putting providers at risk how strong are incentives for upcoding and undertreating
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Putting providers at-risk: How strong are incentives for upcoding and undertreating?. Marisa E. Domino, Edward C. Norton, Gary Cuddeback, Joseph Morrissey AcademyHealth June 2006. Funding from NIMH and the MacArthur Foundation gratefully acknowledged. Background & Policy Context.

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putting providers at risk how strong are incentives for upcoding and undertreating

Putting providers at-risk: How strong are incentives for upcoding and undertreating?

Marisa E. Domino, Edward C. Norton, Gary Cuddeback, Joseph Morrissey

AcademyHealth June 2006

Funding from NIMH and the MacArthur Foundation gratefully acknowledged

background policy context
Background & Policy Context
  • Capitation payments to providers are common in health care
  • Distinction between pure capitation, applied to a population of users and non-users and case-rate payments, applied to users only
background policy context1
Background & Policy Context
  • Case-rate systems, while sharing risk between agencies/sponsors and health care providers, change the incentives for treatment over pure capitation or fee-for-service
  • Rosenthal (HA 1999; JHE 1999) examined case-rate payments which did not vary with patient characteristics such as diagnosis or severity.
  • Little is known about the effect of changes in case-rate payments on provider behavior
research questions
Research Questions
  • Do changes in case-rate, or tier payments over time affect the tier assignment for new cases?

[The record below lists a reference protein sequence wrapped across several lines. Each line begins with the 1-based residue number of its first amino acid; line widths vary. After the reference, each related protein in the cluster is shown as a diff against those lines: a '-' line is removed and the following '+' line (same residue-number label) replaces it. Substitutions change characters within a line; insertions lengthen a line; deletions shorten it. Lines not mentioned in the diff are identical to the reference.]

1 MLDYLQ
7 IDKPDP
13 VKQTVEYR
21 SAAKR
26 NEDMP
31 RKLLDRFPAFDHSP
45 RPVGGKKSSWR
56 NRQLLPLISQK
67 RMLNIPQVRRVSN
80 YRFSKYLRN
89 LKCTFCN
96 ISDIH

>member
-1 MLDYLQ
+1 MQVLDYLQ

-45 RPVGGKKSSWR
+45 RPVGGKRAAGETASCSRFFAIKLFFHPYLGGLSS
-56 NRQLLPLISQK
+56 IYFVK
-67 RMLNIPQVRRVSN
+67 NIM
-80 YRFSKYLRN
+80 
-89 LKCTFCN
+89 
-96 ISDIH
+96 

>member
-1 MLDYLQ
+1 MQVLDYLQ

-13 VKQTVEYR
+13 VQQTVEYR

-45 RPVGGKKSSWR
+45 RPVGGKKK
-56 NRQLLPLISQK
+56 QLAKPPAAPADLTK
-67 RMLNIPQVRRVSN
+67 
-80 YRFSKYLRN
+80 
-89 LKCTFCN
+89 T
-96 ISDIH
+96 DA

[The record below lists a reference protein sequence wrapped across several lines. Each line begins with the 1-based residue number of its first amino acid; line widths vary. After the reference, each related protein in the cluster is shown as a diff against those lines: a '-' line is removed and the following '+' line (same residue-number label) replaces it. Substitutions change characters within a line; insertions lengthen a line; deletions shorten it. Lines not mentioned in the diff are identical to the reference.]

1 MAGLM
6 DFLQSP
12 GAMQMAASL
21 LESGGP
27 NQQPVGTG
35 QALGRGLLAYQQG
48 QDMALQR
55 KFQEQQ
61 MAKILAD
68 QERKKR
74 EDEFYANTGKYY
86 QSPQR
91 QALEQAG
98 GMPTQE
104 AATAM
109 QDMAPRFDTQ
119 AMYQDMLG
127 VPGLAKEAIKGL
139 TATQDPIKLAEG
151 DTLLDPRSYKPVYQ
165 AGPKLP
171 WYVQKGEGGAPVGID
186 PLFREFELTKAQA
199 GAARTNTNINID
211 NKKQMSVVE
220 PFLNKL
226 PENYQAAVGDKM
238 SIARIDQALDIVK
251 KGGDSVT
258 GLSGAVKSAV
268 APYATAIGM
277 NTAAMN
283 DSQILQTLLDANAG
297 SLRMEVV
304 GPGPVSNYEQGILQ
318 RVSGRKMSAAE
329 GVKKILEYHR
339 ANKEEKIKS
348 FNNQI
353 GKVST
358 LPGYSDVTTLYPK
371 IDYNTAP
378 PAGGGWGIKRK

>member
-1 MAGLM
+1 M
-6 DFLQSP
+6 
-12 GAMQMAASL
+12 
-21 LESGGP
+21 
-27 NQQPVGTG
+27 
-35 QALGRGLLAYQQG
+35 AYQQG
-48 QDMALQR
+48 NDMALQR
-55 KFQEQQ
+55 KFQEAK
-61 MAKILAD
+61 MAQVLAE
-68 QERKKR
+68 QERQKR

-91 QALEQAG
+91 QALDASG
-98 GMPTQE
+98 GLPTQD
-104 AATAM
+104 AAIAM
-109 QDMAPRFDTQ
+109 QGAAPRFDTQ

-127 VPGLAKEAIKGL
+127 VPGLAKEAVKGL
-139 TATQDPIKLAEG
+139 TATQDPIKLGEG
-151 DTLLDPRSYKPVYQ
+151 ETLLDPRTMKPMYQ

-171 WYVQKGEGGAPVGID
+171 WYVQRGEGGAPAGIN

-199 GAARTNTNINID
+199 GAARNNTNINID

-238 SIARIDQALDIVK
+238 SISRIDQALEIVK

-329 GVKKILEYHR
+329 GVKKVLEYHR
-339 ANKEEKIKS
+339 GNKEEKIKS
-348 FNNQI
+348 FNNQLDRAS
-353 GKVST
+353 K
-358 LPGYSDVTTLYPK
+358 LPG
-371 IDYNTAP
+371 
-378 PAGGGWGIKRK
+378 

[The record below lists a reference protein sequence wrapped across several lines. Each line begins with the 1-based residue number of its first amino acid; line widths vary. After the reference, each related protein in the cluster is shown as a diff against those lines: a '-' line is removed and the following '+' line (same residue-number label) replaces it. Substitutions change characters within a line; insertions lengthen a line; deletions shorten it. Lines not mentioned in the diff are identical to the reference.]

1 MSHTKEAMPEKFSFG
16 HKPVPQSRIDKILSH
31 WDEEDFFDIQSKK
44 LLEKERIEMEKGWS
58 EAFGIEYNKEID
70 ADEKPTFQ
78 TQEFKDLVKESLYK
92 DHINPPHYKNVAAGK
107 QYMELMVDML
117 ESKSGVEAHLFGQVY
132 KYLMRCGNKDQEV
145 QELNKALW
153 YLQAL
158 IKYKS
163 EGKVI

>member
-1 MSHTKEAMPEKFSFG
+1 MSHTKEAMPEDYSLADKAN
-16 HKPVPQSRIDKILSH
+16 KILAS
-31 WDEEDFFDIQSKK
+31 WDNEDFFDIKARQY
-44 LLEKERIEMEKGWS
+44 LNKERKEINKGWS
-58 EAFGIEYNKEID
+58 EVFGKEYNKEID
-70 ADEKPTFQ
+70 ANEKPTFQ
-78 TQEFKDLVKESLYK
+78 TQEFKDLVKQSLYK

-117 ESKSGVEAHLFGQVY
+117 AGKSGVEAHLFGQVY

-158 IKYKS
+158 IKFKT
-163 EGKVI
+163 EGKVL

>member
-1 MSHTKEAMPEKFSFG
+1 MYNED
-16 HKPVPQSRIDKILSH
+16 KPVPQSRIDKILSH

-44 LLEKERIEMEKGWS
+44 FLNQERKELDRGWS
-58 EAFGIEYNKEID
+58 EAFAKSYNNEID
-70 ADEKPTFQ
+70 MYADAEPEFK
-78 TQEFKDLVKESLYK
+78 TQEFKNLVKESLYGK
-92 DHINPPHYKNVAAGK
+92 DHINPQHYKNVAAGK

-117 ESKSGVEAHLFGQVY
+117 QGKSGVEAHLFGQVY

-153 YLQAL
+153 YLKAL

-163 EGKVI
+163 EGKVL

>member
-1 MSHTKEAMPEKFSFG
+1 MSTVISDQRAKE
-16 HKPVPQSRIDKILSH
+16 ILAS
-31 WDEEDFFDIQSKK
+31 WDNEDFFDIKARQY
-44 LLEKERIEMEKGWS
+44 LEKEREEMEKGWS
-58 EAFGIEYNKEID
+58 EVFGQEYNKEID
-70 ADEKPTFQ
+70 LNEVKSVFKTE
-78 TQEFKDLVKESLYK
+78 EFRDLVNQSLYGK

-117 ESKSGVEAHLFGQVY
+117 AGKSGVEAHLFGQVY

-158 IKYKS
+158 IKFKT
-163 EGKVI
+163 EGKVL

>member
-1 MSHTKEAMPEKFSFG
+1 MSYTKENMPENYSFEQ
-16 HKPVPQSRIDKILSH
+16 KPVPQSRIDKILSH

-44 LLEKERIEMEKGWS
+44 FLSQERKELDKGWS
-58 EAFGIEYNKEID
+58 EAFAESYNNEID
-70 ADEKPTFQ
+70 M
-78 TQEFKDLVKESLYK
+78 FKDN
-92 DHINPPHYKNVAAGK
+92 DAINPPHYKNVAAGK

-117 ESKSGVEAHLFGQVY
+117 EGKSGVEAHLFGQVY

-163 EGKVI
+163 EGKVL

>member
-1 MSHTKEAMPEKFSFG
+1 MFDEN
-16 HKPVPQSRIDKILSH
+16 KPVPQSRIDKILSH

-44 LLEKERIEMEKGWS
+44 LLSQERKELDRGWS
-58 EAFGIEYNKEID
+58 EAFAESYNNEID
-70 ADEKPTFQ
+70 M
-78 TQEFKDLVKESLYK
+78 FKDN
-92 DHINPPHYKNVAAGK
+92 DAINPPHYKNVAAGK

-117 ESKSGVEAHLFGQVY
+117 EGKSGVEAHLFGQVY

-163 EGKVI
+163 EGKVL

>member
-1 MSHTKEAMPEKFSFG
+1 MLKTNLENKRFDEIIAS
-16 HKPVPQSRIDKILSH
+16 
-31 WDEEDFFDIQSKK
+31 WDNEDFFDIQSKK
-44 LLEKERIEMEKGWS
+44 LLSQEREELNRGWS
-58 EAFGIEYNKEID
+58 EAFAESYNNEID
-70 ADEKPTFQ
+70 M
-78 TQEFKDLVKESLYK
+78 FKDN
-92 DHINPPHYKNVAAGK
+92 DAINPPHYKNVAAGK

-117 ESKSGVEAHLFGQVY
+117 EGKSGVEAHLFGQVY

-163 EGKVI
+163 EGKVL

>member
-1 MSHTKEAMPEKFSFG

• Do changes in tier payments over time affect the number of services provided within each tier?
the king county innovation
The King County Innovation
  • On April 1, 1995:
    • The State put the county at risk for all outpatient mental health services
    • The County hired UBH on an ASO contract
    • The County passed the risk on to local providers through the use of capitated case-rate contracts
data source
Data Source
  • King County Outpatient Mental health system
  • County outpatient records for individuals assigned to a tier at some point during the study period
  • First tier assignment for each individual used for the present analysis (n=8976)
  • Focus on period from April 1995 to August 1996
    • Tier categories were collapsed in September 1996
methods
Methods
  • Tier assignment model: ordered logit on the severity assignment (1-6) of those newly assigned to the case-rate system (n=8796)
    • Second analyses conducted on those with severe mental illness (n=6605)
  • Intensity of service use model: OLS on number of days per month with services use within each tier, robust clustered standard errors
  • Key explanatory variable for both models is the daily tier payment
results
Results
  • Increases in case-rate payment are associated with:
    • increases the probability of classifying individuals at higher severity levels
    • increases the number of services used in four of the six severity categories.
  • A ten dollar increase in the daily case-rate is associated with between 1.2 and 4.6 more mental health visits per patient per month
  • Because those with severe mental illness comprise the majority of individuals in the tiered system, results were almost identical for the severely mentally ill
limitations
Limitations
  • First year of tier use
  • Can’t rule out competing explanations
  • Appropriateness of the level of service use within tiers not assessed
  • Daily tier payments may not be as advertised because of recoupments and special payment categories
  • Some oversight/audits on service use was conducted
conclusions
Conclusions
  • Provider payment mechanisms have the potential to substantially influence treatments received
  • Assessment of severity by at-risk providers has the same incentive problems noted decades earlier in the Medicare DRG literature
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